Anne Champion published her first collection of poetry, Reluctant Mistress, with Gold Wake Press in February. She has recently had poems appear in Dressing Room Poetry Journal, New South, and Verse Daily. Stone Highway Review nominated her poem “In Your Twenties” for a Pushcart Prize. Additionally, she took a foray away from poetry and wrote a feature article defending the merits of Honey Boo Boo Child, which was published by PopMatters Magazine. She has also recently written book reviews for PANK magazine, Ploughshares, Pleiades, Rattle, and LitBridge.
Susannah Clark published her essay “Write What You Know” in Inman Review (Vol. 5).
Amy Fant published her poem “The Night Matthew Tried to End the Life of a Dying Deer” in Cumberland River Review.
Colleen Fullin published her story “The Break” in Black Fox Literary Magazine.
Steve Himmer published his story “Hard K” (excerpted from the anthology Hair Lit Vol. 1) at Vol. 1 Brooklyn, and “Three Arctic Relics,” a novel excerpt, at 3:AM Magazine. He presented with Louis Bayard, Keith Donahue, and Amber Sparks on the panel “Whose History is It, Anyway? Writing Historical Fiction in a Post-Modern World” at Conversations and Connections: Practical Advice on Writing at Johns Hopkins University’s Washington, DC campus in April.
Jon Irwin was made a staff writer at Kill Screen, a videogame arts and culture company, after two years of being a regular contributor. His recent pieces there include “On Sifteo”, and “Luigi’s Fear.”
Victoria Large published her story “Summer at the Murder House” at Monkeybicycle, and “Before the Earth Shook” in Carve Magazine. “Before the Earth Shook” also received an Honorable Mention in Carve‘s Esoteric Awards Contest.
Amy Lester, Angie Sarhan, and Abby Travis (with help from Beth Parfitt) presented on the panel “Showcasing the Work of a First-Year Writing Program: Building Community and Transferable Skills” at the University of Connecticut’s Freshman English Conference on the Teaching of Writing, “Collaboration and Conversation” in April.
Emily Neeves has been hired as an editorial assistant in the reference division of Houghton Mifflin Harcourt.
Beth Parfitt presented, “Case Study: Boston—Bridging Student Narratives with Service Learning,” at the Northeast Modern Language Association Annual Convention in Boston, MA in March. She was also an invited speaker at the the Cengage Learning TeamUP English Composition Conference in Chicago in April, where she presented “Creating an Online Space for Writing in the Composition Classroom.”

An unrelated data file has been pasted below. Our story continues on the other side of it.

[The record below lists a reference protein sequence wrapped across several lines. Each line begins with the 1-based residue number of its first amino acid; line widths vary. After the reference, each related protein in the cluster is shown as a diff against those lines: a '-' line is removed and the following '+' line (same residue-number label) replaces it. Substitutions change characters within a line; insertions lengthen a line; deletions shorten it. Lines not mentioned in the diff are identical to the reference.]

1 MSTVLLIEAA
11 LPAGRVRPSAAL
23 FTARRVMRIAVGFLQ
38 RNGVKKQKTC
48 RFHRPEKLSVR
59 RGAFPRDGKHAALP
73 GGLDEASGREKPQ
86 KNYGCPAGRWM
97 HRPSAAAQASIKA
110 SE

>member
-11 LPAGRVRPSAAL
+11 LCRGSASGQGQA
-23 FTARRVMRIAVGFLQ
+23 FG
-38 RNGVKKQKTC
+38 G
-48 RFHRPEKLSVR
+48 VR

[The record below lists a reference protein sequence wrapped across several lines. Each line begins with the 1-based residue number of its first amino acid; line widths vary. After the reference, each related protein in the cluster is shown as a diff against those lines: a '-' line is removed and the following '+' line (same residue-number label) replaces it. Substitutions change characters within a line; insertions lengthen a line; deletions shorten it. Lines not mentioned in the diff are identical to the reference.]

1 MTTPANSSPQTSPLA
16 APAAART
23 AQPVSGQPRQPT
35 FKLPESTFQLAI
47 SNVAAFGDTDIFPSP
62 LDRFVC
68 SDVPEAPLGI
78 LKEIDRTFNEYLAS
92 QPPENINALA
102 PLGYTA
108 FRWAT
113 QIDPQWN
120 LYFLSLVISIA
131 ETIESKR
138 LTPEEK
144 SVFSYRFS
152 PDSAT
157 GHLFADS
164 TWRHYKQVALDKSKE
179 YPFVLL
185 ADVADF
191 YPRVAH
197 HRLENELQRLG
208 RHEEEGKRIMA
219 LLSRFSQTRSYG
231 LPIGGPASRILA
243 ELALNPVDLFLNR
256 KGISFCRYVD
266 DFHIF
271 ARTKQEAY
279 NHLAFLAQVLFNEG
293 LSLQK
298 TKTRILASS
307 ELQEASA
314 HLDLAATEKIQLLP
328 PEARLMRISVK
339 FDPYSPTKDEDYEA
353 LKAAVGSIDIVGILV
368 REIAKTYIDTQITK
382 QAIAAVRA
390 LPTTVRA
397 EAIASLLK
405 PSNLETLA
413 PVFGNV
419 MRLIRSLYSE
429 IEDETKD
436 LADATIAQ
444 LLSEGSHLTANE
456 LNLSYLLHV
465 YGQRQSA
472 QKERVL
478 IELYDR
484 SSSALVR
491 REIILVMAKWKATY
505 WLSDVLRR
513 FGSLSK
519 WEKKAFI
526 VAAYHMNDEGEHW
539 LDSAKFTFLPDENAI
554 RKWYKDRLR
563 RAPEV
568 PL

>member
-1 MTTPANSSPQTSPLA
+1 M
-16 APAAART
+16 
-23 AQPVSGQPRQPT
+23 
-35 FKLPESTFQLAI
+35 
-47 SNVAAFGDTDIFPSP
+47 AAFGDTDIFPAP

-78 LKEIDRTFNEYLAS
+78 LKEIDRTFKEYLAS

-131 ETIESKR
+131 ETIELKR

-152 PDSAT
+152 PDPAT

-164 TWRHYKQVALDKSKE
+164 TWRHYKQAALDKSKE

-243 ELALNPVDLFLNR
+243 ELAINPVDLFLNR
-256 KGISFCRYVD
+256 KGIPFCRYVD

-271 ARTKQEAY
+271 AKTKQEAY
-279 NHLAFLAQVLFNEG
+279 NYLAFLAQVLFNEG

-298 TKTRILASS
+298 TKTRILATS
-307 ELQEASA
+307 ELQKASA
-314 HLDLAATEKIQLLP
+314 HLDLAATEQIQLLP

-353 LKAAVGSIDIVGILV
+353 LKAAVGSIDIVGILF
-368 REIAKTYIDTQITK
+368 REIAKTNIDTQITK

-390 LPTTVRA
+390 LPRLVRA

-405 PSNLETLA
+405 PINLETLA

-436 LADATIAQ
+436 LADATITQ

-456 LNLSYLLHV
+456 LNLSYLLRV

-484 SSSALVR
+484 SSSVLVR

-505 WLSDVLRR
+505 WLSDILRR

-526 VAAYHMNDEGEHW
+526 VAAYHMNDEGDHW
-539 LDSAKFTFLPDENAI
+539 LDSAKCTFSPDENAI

Miranda Roberson has three poems in the new issue of Red Weather, a literary journal published by Minnesota State University Moorhead (her alma mater).
Miranda Roberson, Laura Tetreault, and Abby Travis presented on the panel “Interdisciplinary Composition: Writing Beyond the Classroom + Complications to an Alliance between Composing and Creative Writing” at the University of Rhode Island’s Graduate Student Conference, “Talking Beyond Disciplines: Rising Tides and Sea Changes” in April.
Wes Rothman has had book reviews and criticism recently appeared in or accepted by The Rumpus, The Los Angeles Review of Books, On the Seawall, RATTLE, Newcity, The Los Angeles Review, and the Ploughshares blog. Poems have recently appeared in or been accepted by The Rumpus, Salamander, and Harpur Palate. The Bellingham Review nominated his poem from last fall’s issue for a Pushcart, and he was accepted to UMass Boston’s English MA program. He gave a paper on blues poetics at the Association of Literary Scholars, Critics, and Writers annual conference in Athens, GA, and will be reading Saturday, May 4, at the Mass Poetry Festival in Salem with Salamander Magazine.
Wes Rothman and Abby Travis (with Curtis Ryan Purdue, Kelly Forsythe, and Jenniver Lagedrost) presented on the panel “Young Writers in Publishing: How Passion Fuels Professionalism” at AWP in March.
Sebastian Stockman reviewed books for The Kansas City Star and HTMLGiant, and wrote two essays on personal finance for LearnVest.
Laura Tetreault is going on to the PhD program in Rhetoric and Composition at the University of Louisville, where she is the recipient of a University Fellowship. This semester she completed her MFA thesis, a nonfiction book titled End Times: The 21st Century Apocalypse in Secular America. She also presented a paper, “Complications to an Alliance Between Composition and Creative Writing,” at the English Graduate Student Association Conference at Northeastern University.
Abby Travis received runner-up in Emerson’s Graduate Writing Nonfiction Award for her essay, “They Say.”